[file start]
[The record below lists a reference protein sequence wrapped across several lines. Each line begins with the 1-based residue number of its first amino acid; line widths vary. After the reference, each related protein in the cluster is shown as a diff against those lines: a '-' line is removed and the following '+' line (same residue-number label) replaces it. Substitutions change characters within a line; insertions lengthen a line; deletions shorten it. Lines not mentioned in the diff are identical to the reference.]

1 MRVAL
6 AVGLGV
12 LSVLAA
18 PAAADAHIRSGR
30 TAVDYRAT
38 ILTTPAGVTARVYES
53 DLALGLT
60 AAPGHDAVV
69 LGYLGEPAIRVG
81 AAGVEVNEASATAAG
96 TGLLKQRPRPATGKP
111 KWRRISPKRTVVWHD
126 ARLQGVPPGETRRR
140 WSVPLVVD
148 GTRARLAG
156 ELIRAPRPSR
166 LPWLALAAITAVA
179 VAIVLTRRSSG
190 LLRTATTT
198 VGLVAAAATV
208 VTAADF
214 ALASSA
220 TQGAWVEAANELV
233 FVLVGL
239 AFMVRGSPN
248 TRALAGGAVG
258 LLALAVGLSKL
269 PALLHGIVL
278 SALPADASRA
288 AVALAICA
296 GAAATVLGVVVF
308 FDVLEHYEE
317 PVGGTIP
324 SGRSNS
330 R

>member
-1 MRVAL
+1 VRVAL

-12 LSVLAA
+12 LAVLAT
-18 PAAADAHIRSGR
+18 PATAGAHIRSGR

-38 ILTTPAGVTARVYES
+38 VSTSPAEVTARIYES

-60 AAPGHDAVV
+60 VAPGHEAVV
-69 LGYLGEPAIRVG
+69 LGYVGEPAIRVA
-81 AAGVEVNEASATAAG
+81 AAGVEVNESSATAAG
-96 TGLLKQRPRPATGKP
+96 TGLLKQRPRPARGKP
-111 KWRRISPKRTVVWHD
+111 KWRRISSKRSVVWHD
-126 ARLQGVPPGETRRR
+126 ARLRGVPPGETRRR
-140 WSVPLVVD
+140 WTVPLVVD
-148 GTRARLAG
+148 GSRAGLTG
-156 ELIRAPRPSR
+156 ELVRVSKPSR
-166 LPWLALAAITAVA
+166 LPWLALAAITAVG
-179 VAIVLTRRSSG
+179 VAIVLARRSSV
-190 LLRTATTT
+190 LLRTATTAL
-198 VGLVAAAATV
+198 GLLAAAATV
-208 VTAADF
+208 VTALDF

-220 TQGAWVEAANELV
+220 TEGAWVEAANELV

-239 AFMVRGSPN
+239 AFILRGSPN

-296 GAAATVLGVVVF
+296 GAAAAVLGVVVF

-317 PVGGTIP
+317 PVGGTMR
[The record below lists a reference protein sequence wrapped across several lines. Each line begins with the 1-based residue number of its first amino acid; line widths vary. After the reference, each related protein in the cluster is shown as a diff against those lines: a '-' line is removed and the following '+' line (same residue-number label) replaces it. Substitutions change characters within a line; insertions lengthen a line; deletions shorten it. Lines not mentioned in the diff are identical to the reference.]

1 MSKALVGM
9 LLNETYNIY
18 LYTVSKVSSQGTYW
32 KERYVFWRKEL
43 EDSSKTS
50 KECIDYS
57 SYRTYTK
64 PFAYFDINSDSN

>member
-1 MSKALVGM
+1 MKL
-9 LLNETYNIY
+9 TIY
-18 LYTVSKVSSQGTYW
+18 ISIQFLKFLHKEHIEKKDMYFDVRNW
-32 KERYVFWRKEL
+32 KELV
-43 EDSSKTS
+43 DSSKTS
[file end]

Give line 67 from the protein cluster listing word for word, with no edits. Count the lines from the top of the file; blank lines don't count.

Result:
+179 VAIVLARRSSV